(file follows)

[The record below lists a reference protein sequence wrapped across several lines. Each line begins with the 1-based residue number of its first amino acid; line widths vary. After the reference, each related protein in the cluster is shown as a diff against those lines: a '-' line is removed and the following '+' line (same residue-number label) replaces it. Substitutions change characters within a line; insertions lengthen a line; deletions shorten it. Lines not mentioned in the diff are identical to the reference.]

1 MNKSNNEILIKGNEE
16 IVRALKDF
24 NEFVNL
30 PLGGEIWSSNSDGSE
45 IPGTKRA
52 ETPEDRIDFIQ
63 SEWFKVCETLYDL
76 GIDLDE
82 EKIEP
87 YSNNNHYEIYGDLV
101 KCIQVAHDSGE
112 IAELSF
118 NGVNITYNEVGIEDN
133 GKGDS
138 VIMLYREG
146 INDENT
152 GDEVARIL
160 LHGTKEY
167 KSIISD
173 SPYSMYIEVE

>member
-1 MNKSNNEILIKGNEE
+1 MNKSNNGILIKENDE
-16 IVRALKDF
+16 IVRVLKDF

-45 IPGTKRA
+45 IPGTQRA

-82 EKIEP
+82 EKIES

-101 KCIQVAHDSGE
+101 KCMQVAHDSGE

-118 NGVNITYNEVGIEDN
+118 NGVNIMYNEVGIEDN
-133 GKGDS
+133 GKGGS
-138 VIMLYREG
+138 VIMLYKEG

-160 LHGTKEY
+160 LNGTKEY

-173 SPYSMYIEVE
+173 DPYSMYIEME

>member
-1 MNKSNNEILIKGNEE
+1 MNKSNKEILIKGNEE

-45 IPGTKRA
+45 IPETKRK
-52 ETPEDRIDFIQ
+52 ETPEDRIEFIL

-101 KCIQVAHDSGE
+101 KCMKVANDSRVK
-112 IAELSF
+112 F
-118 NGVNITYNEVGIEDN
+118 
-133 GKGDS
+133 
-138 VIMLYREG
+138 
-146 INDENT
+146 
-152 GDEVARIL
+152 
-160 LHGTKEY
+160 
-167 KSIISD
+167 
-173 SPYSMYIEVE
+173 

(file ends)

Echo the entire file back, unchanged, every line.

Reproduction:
[The record below lists a reference protein sequence wrapped across several lines. Each line begins with the 1-based residue number of its first amino acid; line widths vary. After the reference, each related protein in the cluster is shown as a diff against those lines: a '-' line is removed and the following '+' line (same residue-number label) replaces it. Substitutions change characters within a line; insertions lengthen a line; deletions shorten it. Lines not mentioned in the diff are identical to the reference.]

1 MNKSNNEILIKGNEE
16 IVRALKDF
24 NEFVNL
30 PLGGEIWSSNSDGSE
45 IPGTKRA
52 ETPEDRIDFIQ
63 SEWFKVCETLYDL
76 GIDLDE
82 EKIEP
87 YSNNNHYEIYGDLV
101 KCIQVAHDSGE
112 IAELSF
118 NGVNITYNEVGIEDN
133 GKGDS
138 VIMLYREG
146 INDENT
152 GDEVARIL
160 LHGTKEY
167 KSIISD
173 SPYSMYIEVE

>member
-1 MNKSNNEILIKGNEE
+1 MNKSNNGILIKENDE
-16 IVRALKDF
+16 IVRVLKDF

-45 IPGTKRA
+45 IPGTQRA

-82 EKIEP
+82 EKIES

-101 KCIQVAHDSGE
+101 KCMQVAHDSGE

-118 NGVNITYNEVGIEDN
+118 NGVNIMYNEVGIEDN
-133 GKGDS
+133 GKGGS
-138 VIMLYREG
+138 VIMLYKEG

-160 LHGTKEY
+160 LNGTKEY

-173 SPYSMYIEVE
+173 DPYSMYIEME

>member
-1 MNKSNNEILIKGNEE
+1 MNKSNKEILIKGNEE

-45 IPGTKRA
+45 IPETKRK
-52 ETPEDRIDFIQ
+52 ETPEDRIEFIL

-101 KCIQVAHDSGE
+101 KCMKVANDSRVK
-112 IAELSF
+112 F
-118 NGVNITYNEVGIEDN
+118 
-133 GKGDS
+133 
-138 VIMLYREG
+138 
-146 INDENT
+146 
-152 GDEVARIL
+152 
-160 LHGTKEY
+160 
-167 KSIISD
+167 
-173 SPYSMYIEVE
+173 